Reiwa is coming! Fun Facts about the Japanese Emperor and the Imperial Family

On Tuesday 30 April, Emperor Akihito (明仁) will be stepping down from the Chrysanthemum Throne making him the first Japanese Emperor to do so in nearly two hundred years. His abdication marks the end of the Heisei period (平成時代), and the ascension of Crown Prince Naruhito (皇太子徳仁親王) and the start of the Reiwa period (令和時代).

Here at Japan Centre, we’re excited to see what the new era will bring, but before we celebrate the start of Reiwa, let’s take a look at some fun facts about the current Emperor and the Japanese Imperial Family!

A 2,600 year-long history

Emperor Akihito is the 125th monarch in a family line that stretches all the way back to Japan’s founding in 600 B.C. by Emperor Jimmu (神武天皇). His ascension is said to have occurred in 660 B.C. and legend has it, Jimmu had been a descendent of the sun Goddess, Amaterasu (天照), and of the storm God, Susanoo (須佐之男).

Amaterasu Cave Print [Wikimedia Commons, public domain]

Upon passing away, modern Emperors are renamed after their ruling era meaning Akihito will be known as Heisei (translated peace everywhere). With Crown Prince Naruhito set to become the 126th Emperor in a long line of genealogy, he bears the weight of tradition on his shoulders. That said, he also has an empty path ahead of him to make the Reiwa period what he likes of it!

The flower throne

High-ranking families in Japan are given a crest to represent the household. For Japan’s Imperial Family, the crest is that of the chrysanthemum flower (菊) and has been a key image associated with the royal lineage for centuries. According to legend, the chrysanthemum came from a town where people lived to be more than 100 years old, all thanks to drinking water from a mountain spring surrounded by the flower. The true story being the flower was imported from China by travellers between the two nations.

The Imperial Family Seal (菊紋, kikumon) [Wikipedia]

The flower has become such an important symbol to the nation that Japanese passports bear the chrysanthemum seal, with the bona fide Chrysanthemum Throne (高御座) used for coronation ceremonies held in the Imperial Palace!

Breaking tradition

Emperor Akihito was the first ruler in the Imperial Family’s history to have been granted permission to marry someone outside of royal lineage. Until the 20th century, Emperors usually had a chief wife and several concubines. However in 1959, Akihito broke almost 1,500 years of tradition by falling in love and marrying with Michiko Shoda (美智子, now Empress Nagako).

Having first met each other while playing a tennis match, the Crown Prince Akihito fought for years to be granted permission to marry Michiko – finally being granted approval for their marriage in 1959. The almost fairy-tale nature of their love story has led to their meeting being dubbed the ‘tennis court romance’ and together they have three children and four grandchildren.

Few and far between

Throughout the entire history of the Japanese Imperial line, there have only been 8 Empresses. Seen to be merely intermediaries between male rulers, the female monarchs were not expected to grace the throne for as long as their male counterparts. Furthermore, Japan’s Imperial Household Law now mandates that only male heirs are able to inherit the Chrysanthemum Throne.


That said, one exception in this 125 person long line was Empress Genmei (元明天皇) – ruling from 707 to 715 A.D. Said to have been an author of some famous traditional Japanese poems, she was known to have a lyrical side that was recognised in various artistic collections.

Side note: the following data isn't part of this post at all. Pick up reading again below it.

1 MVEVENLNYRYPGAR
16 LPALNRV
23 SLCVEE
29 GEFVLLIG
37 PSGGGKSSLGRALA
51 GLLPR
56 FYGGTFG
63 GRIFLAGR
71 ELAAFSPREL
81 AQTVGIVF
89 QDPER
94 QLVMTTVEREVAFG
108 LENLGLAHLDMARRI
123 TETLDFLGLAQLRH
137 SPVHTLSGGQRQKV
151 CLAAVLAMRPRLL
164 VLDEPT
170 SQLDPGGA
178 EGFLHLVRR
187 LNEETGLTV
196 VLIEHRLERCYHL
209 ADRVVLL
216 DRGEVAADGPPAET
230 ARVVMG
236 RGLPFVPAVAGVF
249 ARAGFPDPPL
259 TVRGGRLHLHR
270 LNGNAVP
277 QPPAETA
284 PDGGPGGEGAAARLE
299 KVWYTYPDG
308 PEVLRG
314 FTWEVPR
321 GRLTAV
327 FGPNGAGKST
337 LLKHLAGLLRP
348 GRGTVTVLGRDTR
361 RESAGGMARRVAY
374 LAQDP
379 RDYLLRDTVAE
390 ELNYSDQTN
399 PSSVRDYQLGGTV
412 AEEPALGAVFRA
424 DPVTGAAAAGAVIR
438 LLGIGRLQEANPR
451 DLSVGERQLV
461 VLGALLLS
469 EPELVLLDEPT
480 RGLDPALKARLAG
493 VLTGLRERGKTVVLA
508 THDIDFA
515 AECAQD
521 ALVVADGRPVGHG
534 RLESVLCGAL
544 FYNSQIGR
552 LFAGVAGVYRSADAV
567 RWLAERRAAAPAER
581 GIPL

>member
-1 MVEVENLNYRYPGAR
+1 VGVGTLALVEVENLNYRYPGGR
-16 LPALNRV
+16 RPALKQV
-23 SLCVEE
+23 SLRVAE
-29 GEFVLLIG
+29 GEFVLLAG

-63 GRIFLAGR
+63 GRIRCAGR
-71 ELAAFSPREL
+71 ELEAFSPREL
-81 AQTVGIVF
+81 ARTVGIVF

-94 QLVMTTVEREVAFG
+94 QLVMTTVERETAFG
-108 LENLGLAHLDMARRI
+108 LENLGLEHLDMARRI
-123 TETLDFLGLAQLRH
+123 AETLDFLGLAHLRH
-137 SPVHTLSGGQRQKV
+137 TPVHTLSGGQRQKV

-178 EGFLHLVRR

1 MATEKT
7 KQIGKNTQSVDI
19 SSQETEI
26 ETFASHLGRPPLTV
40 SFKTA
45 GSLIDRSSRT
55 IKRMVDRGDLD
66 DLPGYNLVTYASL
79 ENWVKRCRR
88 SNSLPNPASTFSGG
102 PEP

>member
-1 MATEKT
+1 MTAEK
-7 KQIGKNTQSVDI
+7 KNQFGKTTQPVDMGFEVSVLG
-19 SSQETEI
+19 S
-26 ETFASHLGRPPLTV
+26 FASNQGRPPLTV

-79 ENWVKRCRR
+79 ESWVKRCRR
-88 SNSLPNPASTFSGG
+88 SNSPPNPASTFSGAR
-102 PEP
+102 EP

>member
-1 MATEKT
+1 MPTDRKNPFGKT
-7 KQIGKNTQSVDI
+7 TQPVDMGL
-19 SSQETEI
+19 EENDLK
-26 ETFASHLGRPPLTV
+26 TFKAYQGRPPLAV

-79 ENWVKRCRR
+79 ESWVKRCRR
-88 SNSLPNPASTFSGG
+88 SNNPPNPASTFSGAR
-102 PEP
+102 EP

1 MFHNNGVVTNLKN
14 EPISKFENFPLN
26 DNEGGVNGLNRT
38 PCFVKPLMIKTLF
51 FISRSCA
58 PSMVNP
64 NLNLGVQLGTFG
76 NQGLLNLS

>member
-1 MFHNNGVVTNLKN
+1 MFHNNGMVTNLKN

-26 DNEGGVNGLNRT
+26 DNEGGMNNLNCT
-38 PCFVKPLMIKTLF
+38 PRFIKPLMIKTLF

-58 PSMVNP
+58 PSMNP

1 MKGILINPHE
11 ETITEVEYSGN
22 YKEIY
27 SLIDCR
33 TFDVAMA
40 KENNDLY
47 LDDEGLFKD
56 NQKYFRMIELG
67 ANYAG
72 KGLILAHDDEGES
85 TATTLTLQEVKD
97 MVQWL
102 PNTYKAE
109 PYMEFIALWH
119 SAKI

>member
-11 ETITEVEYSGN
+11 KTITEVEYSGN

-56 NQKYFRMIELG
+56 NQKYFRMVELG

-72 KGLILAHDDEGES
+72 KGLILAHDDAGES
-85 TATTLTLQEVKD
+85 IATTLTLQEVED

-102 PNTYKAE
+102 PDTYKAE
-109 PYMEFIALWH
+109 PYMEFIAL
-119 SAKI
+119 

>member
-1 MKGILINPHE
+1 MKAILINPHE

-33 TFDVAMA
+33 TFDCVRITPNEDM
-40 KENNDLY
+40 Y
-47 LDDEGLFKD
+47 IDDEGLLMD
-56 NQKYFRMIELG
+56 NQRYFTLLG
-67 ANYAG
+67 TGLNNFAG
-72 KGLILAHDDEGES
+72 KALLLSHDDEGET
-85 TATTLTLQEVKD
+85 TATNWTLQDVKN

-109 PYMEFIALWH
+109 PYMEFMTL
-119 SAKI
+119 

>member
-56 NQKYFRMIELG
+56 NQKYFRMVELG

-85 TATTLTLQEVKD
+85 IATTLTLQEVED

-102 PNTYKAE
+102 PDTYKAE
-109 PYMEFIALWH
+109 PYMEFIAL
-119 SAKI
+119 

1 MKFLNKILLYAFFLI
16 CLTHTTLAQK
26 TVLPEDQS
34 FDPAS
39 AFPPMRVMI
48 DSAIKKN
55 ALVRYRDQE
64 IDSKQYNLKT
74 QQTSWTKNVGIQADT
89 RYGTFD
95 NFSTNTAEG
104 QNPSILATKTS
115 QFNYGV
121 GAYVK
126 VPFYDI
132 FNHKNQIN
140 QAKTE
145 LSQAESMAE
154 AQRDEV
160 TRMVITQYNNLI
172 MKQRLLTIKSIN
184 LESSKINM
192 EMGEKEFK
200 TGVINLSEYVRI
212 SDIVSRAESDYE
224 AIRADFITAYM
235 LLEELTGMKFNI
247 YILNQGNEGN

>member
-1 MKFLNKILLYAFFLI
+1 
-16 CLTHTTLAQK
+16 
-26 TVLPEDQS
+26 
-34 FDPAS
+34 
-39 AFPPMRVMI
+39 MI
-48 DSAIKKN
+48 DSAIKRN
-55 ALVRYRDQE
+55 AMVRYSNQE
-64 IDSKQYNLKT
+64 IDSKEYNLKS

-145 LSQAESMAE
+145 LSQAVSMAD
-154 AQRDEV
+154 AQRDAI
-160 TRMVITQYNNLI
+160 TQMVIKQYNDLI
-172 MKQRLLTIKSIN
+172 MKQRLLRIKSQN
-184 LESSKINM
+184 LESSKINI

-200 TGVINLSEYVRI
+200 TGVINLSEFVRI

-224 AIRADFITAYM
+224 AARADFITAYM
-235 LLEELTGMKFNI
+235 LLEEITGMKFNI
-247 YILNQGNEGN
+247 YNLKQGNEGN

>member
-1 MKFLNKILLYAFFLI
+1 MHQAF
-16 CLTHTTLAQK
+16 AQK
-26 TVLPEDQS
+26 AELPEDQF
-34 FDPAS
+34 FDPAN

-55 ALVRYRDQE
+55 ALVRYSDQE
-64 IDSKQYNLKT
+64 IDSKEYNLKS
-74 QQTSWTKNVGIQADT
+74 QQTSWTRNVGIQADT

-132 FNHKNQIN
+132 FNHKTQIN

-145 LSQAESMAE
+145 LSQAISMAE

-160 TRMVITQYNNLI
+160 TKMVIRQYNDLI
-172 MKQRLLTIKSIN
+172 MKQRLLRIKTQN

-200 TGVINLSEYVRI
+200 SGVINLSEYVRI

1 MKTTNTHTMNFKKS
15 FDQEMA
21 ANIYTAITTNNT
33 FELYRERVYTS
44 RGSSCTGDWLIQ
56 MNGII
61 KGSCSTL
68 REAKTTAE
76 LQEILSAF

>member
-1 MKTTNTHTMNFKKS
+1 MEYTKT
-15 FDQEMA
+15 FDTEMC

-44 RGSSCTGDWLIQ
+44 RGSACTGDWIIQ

With the rigidity surrounding succession laws within the Imperial Family, there had been discussion amongst the upper echelons of Japanese society to potentially allow a female to succeed the throne in 2005. However, after the birth of a son between Prince Akishino (秋篠宮文仁親王) and Princess Kiko (文仁親王妃紀子), the plans were promptly dropped meaning Crown Prince Naruhito’s daughter, Princess Aiko (愛子内親王), would no longer be considered for succession alongside her younger brother, Prince Hisahito (悠仁親王).

Emperor Akihito’s fish

Since starting the modernisation of Japan during the Meiji period (明治時代) in 1869, the Japanese Imperial Family have had an acute interest in the sciences. Emperor Hirohito (裕仁) had a reportedly keen interest in marine biology to which he shared with his eldest son, Crown Prince Akihito.

A keen marine biologist himself, Emperor Akihito has a particular passion for ocean life and has published 38 scientific articles spanning several journals on the goby fish. His extensive research into the subject has also meant that he had a newly discovered goby fish named after him – the Exyrias Akihito!

His passion for marine wildlife even extends to his household life as he reportedly keeps part of the palace grounds in Tokyo (東京) wild to monitor the creatures he spots there.

A Japanese coronation

As the Reiwa period begins on 1 May 2019, the coronation will mark the start of the numerous festivities leading up to Crown Prince Naruhito’s formal ascension. The enthronement ceremony is likely to be held on 22 October 2019 with a purported 2600 invitees in attendance.

Good news for those of you in Japan is that 1 May 2019 will also be a 1-day holiday included in Golden Week meaning you get a straight 10 days of bank holiday!

Toast to a period in passing and the start of a new era with Japan Centre!

To celebrate the end of the Heisei period, and the start of the Reiwa, we’ve got some regal deals on selected Gekkeikan sake (月桂冠日本酒)! Purveyors to the Japanese Imperial Family, Gekkeikan have a rich and illustrious sake-making history and their ties to the Chrysanthemum Throne make them the perfect toast partner for the end of an era.

Browse the range of great deals online and in-store today!